Advancing HIV Prevention Intervention Research With MSM
This meeting is a by invitation only event.
Background: According to the most recent CDC surveillance data, HIV incidence rates among MSM continue to rise, with minority MSM bearing a disproportionate burden of the epidemic in the United States. Since the beginning of the HIV epidemic, the MSM community has taken action to promote HIV testing, condom use, and, more recently, specific sexual behaviors, such as serosorting, to reduce HIV transmission risk. However, recent studies suggest that there may be prevention fatigue around messaging that emphasizes condom use. Despite significant efforts by researchers and community members, there remains a need for novel intervention directions, to address the prevention needs of MSM, particularly African-American MSM and younger MSM. There is a growing acknowledgement of the health disparities among MSM; minority MSM face intersecting disparities associated with sexual orientation and ethnicity. For those MSM living in non-urban communities in the United States, there is the disparity in access to HIV prevention and resources.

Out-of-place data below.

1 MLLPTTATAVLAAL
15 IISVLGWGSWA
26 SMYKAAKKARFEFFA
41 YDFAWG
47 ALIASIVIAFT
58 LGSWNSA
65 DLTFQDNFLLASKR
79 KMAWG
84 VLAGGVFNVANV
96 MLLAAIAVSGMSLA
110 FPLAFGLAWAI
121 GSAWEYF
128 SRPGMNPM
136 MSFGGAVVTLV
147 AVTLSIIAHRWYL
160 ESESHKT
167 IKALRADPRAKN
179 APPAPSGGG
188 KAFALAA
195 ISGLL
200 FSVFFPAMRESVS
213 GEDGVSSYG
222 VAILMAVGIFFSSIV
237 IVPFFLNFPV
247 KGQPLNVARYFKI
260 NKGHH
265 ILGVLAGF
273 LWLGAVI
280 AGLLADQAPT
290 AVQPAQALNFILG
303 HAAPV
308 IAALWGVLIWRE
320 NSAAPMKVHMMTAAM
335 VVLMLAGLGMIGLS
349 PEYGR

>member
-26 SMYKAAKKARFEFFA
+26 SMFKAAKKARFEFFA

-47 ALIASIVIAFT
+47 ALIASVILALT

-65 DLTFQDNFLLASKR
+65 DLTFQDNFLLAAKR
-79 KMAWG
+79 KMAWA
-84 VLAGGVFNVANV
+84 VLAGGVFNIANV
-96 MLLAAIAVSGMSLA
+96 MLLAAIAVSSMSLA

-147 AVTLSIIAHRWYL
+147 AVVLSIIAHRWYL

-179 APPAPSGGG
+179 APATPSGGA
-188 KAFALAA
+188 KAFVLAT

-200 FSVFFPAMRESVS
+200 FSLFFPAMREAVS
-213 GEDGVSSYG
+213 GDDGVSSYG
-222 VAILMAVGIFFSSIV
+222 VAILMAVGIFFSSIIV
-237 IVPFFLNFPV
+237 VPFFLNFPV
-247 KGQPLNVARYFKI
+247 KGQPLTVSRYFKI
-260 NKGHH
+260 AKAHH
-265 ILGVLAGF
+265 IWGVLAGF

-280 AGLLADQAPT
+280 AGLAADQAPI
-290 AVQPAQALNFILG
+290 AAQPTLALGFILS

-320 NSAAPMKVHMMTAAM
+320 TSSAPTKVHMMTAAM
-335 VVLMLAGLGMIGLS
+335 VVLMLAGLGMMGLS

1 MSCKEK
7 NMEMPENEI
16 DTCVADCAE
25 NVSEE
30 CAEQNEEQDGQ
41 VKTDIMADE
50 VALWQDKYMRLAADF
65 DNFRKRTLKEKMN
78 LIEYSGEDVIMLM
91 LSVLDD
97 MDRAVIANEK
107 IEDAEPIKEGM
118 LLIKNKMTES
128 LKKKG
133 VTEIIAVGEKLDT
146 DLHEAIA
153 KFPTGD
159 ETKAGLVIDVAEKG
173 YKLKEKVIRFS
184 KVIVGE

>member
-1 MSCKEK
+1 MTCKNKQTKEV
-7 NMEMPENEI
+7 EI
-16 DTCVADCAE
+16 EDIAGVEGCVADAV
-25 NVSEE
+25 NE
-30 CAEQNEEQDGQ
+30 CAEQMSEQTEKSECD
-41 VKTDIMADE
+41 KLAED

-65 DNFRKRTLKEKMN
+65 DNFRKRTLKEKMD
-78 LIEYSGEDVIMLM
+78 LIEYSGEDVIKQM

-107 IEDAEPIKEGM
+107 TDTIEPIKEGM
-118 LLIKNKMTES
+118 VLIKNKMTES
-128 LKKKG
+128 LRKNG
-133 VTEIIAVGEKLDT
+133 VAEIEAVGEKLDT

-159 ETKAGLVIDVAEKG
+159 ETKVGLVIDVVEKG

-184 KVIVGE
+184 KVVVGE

The NIMH and CDC partnered to hold a satellite meeting at the National HIV Prevention Conference to address the HIV prevention needs of MSM living in the United States. The intention of the meeting is to address the prevention needs of a diverse group of MSM, broadly defined to include gay-identified, bisexual, and other men who have sex with men. A group of researchers and community members will discuss a research agenda that will provide clear prevention messages and innovative multilevel interventions that are acceptable to the MSM community, and that account for complex social, structural, and developmental factors that contribute to ongoing HIV infections. Such advances will provide MSM the best opportunity to protect themselves and their sexual partners. The majority of the meeting presentations and discussion will focus on research gaps in designing risk-reducing and sexual health-promoting interventions for MSM, as well as addressing the broader needs of MSM, including interventions to address mental health, substance use, disclosure, and stigma.The meeting will open with an overview talk that paints the epidemiologic picture of HIV infection among MSM in the United States. While many of the meeting attendees will be familiar with the CDC surveillance data, the data will serve to provide the large framework for the remaining presentations and discussions. The surveillance data serve not only to help us consider the “risk groups” to target among MSM broadly, but also to remind the group that in some areas of the United States, among some groups of MSM, the background community incidence and prevalence rates make it difficult to adequately address the epidemic with individual or group-level interventions.